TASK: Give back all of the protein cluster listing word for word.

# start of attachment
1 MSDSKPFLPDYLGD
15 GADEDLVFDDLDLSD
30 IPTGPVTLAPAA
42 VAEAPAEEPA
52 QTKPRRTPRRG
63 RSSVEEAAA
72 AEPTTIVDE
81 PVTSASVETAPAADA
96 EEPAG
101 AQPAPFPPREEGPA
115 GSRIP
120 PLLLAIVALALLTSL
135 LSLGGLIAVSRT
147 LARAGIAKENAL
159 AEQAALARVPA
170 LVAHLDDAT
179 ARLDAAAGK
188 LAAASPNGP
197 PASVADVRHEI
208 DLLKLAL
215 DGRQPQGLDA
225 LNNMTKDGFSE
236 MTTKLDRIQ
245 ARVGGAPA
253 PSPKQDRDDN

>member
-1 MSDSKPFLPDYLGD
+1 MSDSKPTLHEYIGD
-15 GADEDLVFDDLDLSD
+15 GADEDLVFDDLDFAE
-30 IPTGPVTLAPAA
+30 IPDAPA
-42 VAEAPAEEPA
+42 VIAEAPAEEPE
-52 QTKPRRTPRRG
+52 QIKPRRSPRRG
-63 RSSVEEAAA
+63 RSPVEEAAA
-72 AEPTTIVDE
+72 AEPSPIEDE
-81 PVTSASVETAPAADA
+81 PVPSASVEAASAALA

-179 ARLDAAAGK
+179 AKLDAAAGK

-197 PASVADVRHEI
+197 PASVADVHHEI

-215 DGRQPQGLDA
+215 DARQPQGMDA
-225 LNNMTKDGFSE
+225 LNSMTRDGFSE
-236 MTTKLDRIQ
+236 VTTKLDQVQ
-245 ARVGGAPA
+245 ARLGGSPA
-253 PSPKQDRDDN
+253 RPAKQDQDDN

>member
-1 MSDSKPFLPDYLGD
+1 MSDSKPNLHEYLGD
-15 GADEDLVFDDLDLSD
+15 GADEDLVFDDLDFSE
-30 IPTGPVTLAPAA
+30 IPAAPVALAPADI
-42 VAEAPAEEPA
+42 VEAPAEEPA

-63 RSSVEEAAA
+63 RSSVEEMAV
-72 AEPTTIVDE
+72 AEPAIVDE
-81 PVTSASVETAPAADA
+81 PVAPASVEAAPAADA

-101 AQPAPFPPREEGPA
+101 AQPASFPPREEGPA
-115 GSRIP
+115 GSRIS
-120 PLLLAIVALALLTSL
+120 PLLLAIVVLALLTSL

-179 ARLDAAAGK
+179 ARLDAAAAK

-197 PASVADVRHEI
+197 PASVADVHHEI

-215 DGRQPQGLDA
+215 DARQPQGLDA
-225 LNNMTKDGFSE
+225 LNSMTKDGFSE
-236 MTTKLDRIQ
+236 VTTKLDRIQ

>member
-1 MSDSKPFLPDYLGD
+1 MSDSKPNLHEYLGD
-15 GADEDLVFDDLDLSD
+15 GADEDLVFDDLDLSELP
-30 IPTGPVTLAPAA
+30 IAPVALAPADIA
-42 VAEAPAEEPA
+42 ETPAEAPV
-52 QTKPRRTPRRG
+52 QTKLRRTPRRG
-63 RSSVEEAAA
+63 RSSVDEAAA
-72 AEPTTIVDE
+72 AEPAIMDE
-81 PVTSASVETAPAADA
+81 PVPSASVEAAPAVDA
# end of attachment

1 MSDSKPFLPDYLGD
15 GADEDLVFDDLDLSD
30 IPTGPVTLAPAA
42 VAEAPAEEPA
52 QTKPRRTPRRG
63 RSSVEEAAA
72 AEPTTIVDE
81 PVTSASVETAPAADA
96 EEPAG
101 AQPAPFPPREEGPA
115 GSRIP
120 PLLLAIVALALLTSL
135 LSLGGLIAVSRT
147 LARAGIAKENAL
159 AEQAALARVPA
170 LVAHLDDAT
179 ARLDAAAGK
188 LAAASPNGP
197 PASVADVRHEI
208 DLLKLAL
215 DGRQPQGLDA
225 LNNMTKDGFSE
236 MTTKLDRIQ
245 ARVGGAPA
253 PSPKQDRDDN

>member
-1 MSDSKPFLPDYLGD
+1 MSDSKPTLHEYIGD
-15 GADEDLVFDDLDLSD
+15 GADEDLVFDDLDFAE
-30 IPTGPVTLAPAA
+30 IPDAPA
-42 VAEAPAEEPA
+42 VIAEAPAEEPE
-52 QTKPRRTPRRG
+52 QIKPRRSPRRG
-63 RSSVEEAAA
+63 RSPVEEAAA
-72 AEPTTIVDE
+72 AEPSPIEDE
-81 PVTSASVETAPAADA
+81 PVPSASVEAASAALA

-179 ARLDAAAGK
+179 AKLDAAAGK

-197 PASVADVRHEI
+197 PASVADVHHEI

-215 DGRQPQGLDA
+215 DARQPQGMDA
-225 LNNMTKDGFSE
+225 LNSMTRDGFSE
-236 MTTKLDRIQ
+236 VTTKLDQVQ
-245 ARVGGAPA
+245 ARLGGSPA
-253 PSPKQDRDDN
+253 RPAKQDQDDN

>member
-1 MSDSKPFLPDYLGD
+1 MSDSKPNLHEYLGD
-15 GADEDLVFDDLDLSD
+15 GADEDLVFDDLDFSE
-30 IPTGPVTLAPAA
+30 IPAAPVALAPADI
-42 VAEAPAEEPA
+42 VEAPAEEPA

-63 RSSVEEAAA
+63 RSSVEEMAV
-72 AEPTTIVDE
+72 AEPAIVDE
-81 PVTSASVETAPAADA
+81 PVAPASVEAAPAADA

-101 AQPAPFPPREEGPA
+101 AQPASFPPREEGPA
-115 GSRIP
+115 GSRIS
-120 PLLLAIVALALLTSL
+120 PLLLAIVVLALLTSL

-179 ARLDAAAGK
+179 ARLDAAAAK

-197 PASVADVRHEI
+197 PASVADVHHEI

-215 DGRQPQGLDA
+215 DARQPQGLDA
-225 LNNMTKDGFSE
+225 LNSMTKDGFSE
-236 MTTKLDRIQ
+236 VTTKLDRIQ

>member
-1 MSDSKPFLPDYLGD
+1 MSDSKPNLHEYLGD
-15 GADEDLVFDDLDLSD
+15 GADEDLVFDDLDLSELP
-30 IPTGPVTLAPAA
+30 IAPVALAPADIA
-42 VAEAPAEEPA
+42 ETPAEAPV
-52 QTKPRRTPRRG
+52 QTKLRRTPRRG
-63 RSSVEEAAA
+63 RSSVDEAAA
-72 AEPTTIVDE
+72 AEPAIMDE
-81 PVTSASVETAPAADA
+81 PVPSASVEAAPAVDA